4. In return for accepting a substandard bridge, has the City of Victoria obtained a long-term guarantee from the builder (PCL), beyond the limited two-year warranty previously agreed to, that the damaged rings will be replaced by the builder if the repair shows any sign of deterioration or failure over the expected life of the bridge?
5. Were councillors planning on informing the public of the design flaw and repair before the coming civic election?
It has taken 9 years and, if we’re honest, about $115 million to build a 156-metre-long bridge that needed to be repaired before it could be opened.Why has this happened to our city?
Long before this particular design flaw emerged and its cover-up commenced, the project had repeatedly reduced the value of the bridge being built, each time concealing that fact from the public. Focus has documented this sad history, right from the project’s origins in 2008. This seems an appropriate moment to recount why this troubled project has turned out the way it has.
THE LONG RECORD OF CONCEALMENT OF PROBLEMS with the bridge’s design and construction seems to be a natural consequence of the project’s controversial origins, and the haste with which a conceptual design was chosen. The project was born at the height of the world financial crisis in late 2008 and early 2009, when governments around the planet rushed forward with gigantic plans for infrastructure spending to stimulate the global economy. In Victoria, the possibility of a big federal-provincial grant appeared just after the City had received an engineering assessment of the condition of the 86-year-old Johnson Street Bridge. This unfortunate coincidence determined the fundamental nature of the project that followed: It was hurried, and therefore ill-conceived.
To justify going after a big grant, whose application deadline was only weeks away, City officials had to quickly manufacture a plausible rationale for replacing the Johnson Street Bridge. They did that by abruptly announcing that the Johnson Street Bridge had a serious seismic vulnerability. On top of that, the City claimed that repairing the bridge would require lengthy closure—at great economic cost to Downtown businesses. Since that repair would be only marginally less expensive than building a new bridge at $40 million, the City argued, building a new bridge was the best choice.
But before the City took that position, it had been advised, unequivocally, by two professional engineers on two separate occasions, to repair the double bridge rather than replace it. The first engineer to provide that direction, Joost Meyboom, told the City in 2008 that an adequate repair, including seismic upgrading, would cost $8.6 million. The second engineer, Mark Mulvihill, gave the same advice in 2009. Mulvihill based his recommendation on the structure’s “high and significant” heritage values. But Meyboom’s and Mulvihill’s professional recommendations were concealed by the City, and were only revealed through FOIs filed well after City council had committed to a new bridge.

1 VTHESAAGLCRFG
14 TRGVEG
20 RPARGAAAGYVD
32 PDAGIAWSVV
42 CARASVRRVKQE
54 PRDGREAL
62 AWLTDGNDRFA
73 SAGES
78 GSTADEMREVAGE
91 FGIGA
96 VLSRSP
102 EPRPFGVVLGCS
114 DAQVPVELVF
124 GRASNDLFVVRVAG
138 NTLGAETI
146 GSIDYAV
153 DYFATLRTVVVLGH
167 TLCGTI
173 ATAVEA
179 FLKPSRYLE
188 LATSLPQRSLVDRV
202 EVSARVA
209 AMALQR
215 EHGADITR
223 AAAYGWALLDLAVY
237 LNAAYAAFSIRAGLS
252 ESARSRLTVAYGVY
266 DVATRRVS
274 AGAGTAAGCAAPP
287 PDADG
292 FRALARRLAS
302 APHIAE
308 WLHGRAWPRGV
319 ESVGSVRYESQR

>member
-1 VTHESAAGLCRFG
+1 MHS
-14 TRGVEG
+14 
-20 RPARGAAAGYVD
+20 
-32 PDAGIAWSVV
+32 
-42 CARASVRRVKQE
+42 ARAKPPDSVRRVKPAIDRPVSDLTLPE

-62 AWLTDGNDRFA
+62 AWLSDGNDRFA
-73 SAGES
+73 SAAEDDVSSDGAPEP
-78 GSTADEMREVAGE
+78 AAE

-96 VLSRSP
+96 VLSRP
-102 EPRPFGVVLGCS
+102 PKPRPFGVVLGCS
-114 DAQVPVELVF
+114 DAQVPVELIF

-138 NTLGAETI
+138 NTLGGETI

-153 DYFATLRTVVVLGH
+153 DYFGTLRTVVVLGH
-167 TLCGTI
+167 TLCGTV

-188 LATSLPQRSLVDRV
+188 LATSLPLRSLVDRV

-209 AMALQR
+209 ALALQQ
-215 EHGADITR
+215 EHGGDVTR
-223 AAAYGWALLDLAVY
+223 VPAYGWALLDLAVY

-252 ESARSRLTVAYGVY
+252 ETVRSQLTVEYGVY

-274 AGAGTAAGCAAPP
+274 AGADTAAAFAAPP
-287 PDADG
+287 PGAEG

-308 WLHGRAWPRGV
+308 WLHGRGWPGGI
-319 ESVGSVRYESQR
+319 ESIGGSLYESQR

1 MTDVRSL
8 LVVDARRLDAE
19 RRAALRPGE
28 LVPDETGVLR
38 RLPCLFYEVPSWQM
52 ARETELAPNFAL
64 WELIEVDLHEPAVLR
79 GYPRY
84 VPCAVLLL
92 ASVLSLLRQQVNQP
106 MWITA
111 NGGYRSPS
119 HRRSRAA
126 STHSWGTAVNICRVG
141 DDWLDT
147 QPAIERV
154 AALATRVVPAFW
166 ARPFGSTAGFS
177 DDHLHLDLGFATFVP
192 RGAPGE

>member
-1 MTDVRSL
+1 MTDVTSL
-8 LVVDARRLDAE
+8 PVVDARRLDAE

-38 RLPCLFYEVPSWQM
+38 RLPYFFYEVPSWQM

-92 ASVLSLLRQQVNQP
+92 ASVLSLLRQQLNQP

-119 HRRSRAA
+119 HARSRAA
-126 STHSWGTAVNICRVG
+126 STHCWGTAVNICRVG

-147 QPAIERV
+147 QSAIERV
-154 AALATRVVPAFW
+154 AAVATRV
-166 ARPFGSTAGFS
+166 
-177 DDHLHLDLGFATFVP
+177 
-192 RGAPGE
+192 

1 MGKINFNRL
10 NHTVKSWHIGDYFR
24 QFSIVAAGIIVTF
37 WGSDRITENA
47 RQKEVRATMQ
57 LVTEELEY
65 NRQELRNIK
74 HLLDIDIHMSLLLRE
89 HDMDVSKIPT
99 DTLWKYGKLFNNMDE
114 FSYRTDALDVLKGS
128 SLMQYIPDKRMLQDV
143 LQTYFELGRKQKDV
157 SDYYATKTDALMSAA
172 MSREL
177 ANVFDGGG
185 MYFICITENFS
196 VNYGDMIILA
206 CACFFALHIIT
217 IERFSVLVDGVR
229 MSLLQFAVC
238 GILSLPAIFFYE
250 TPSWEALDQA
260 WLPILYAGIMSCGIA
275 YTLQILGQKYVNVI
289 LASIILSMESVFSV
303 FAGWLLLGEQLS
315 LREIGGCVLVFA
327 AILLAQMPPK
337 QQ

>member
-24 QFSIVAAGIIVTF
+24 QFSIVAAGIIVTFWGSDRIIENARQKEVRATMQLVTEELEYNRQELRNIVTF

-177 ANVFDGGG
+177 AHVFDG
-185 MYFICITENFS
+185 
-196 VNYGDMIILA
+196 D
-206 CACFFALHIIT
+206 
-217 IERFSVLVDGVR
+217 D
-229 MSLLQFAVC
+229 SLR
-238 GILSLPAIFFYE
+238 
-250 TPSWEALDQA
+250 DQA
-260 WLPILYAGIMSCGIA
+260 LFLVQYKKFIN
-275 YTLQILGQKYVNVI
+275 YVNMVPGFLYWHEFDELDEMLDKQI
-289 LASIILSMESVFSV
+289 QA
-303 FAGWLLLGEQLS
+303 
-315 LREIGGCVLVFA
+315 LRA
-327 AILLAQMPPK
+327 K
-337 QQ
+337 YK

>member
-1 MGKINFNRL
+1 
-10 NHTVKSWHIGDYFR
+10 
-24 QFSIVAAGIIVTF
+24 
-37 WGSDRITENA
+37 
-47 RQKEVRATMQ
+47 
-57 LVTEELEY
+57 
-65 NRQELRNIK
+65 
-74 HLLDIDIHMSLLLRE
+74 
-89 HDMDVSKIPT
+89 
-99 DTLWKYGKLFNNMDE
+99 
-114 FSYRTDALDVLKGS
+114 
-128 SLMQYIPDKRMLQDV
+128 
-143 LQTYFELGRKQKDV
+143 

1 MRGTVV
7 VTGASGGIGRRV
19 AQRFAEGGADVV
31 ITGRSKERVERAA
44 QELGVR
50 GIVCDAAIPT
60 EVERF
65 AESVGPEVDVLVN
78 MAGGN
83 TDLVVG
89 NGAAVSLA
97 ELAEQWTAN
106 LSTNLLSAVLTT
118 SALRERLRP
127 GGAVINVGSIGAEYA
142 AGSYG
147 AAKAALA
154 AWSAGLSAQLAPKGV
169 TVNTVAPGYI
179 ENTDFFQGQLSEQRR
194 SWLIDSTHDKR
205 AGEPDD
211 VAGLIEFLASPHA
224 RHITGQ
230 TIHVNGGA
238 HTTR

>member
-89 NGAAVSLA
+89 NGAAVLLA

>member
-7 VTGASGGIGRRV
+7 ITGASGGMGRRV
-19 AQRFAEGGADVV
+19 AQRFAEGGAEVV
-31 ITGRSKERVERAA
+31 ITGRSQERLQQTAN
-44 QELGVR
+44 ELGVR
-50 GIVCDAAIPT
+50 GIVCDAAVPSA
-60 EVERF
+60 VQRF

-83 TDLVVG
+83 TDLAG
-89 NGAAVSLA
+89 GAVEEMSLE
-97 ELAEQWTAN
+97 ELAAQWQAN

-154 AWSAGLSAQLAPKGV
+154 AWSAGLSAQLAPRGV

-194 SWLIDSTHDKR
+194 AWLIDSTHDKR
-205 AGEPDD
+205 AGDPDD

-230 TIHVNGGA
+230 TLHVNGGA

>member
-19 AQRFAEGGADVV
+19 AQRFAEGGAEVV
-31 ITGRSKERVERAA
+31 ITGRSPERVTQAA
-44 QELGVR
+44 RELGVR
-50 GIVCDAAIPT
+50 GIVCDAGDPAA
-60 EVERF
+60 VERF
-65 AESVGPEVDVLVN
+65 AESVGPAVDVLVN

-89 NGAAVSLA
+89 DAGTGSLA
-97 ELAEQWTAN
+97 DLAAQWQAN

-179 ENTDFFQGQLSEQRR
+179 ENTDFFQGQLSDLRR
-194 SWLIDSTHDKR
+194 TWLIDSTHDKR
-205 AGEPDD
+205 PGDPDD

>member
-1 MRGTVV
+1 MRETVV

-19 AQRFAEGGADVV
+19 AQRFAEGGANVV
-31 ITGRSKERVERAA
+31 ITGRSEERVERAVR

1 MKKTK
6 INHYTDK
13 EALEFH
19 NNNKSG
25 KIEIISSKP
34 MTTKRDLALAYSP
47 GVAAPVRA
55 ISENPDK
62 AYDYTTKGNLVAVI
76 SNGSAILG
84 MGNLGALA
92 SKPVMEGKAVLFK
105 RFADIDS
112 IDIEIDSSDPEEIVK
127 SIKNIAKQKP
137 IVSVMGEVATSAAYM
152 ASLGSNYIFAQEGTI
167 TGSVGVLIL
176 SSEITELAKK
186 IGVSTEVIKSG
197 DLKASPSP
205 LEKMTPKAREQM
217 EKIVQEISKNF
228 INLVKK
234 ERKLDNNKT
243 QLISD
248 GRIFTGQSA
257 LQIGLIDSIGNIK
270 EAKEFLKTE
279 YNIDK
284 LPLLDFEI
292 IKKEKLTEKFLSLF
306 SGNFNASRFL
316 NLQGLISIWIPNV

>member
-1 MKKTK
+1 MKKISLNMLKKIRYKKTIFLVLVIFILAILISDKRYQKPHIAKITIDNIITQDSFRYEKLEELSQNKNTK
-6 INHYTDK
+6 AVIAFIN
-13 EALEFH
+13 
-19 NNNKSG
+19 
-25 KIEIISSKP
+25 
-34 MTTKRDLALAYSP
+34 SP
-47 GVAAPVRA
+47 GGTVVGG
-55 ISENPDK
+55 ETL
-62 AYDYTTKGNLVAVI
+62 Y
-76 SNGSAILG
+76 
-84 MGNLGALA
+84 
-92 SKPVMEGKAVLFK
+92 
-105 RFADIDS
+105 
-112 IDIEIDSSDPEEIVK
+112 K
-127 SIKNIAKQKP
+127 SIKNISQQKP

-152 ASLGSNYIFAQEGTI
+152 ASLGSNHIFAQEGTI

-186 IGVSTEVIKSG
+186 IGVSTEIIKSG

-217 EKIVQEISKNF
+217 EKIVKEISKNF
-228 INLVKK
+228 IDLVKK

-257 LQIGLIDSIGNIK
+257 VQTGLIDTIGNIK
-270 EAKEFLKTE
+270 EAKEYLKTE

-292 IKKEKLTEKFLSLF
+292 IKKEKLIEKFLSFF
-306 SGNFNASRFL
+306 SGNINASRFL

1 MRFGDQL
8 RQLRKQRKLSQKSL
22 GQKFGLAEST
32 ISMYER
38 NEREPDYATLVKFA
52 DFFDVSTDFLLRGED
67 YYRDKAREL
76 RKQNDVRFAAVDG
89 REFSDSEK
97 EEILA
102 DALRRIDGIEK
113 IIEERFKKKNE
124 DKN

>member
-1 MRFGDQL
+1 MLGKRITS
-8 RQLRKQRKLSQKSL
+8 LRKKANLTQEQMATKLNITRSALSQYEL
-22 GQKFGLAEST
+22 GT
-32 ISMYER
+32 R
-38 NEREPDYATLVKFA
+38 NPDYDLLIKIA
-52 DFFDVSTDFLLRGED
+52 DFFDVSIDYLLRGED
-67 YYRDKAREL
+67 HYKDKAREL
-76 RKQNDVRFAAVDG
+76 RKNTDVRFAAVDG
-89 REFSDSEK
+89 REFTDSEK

That’s how the project started. Founded on a fundamentally deceptive approach to providing information about the project, City managers went on to repeat—for the next nine years—that same pattern of misrepresentation and concealment in response to every major challenge that came along.
Instead of following Meyboom’s and Mulvihill’s recommendations, the City placed its bet on a back-of-the-envelope concept created by Sebastien Ricard at the British architectural firm Wilkinson Eyre. Inexplicably, Ricard’s design depended on a novel open-ring (no axle) lifting mechanism that had previously been used for only two small bridges in the Canary Wharf development in London. Just a few years old, the bridges had almost no record of performance or durability. Nor was there any proof that the open-ring design could be successfully scaled up to the size proposed for Victoria. By July 2009 the City was estimating the project would cost $63 million.
When it tried to proceed without electors’ consent, a counter-petition—mounted in the middle of a cold winter by indignant Victoria citizens—successfully forced the City to put its plan to a referendum. The City’s response to that setback, in preparation for a vote, was to spend heavily on creating the perception that building a new bridge would be less expensive than repairing the existing structure, and that Ricard’s design would allow a number of highly desirable features: dedicated bicycle lanes, rail, a high level of seismic protection, a wider navigational channel and a “signature” structure with high-level architectural qualities that would make the bridge “world class” and “iconic.”
Sebastien Ricard’s glamorous, but hastily-conceived, 2010 design was approved by voters in a borrowing referendum.
Critics of the project, like Ross Crockford, a director of the watchdog organization that had forced the City to hold a referendum, pointed to the unproven, experimental nature of the design. To Crockford— who, unlike the City, had sought out the advice of bridge engineers not involved in the project—the design presented an unnecessary financial risk to City taxpayers. The design flaw discovered by Atema is exactly the kind of risk critics like Crockford warned the City about, before and after the referendum. The City ignored those warnings, and so did the majority of City voters. In the November 2010 referendum, electors approved the City’s now-$77-million-plan.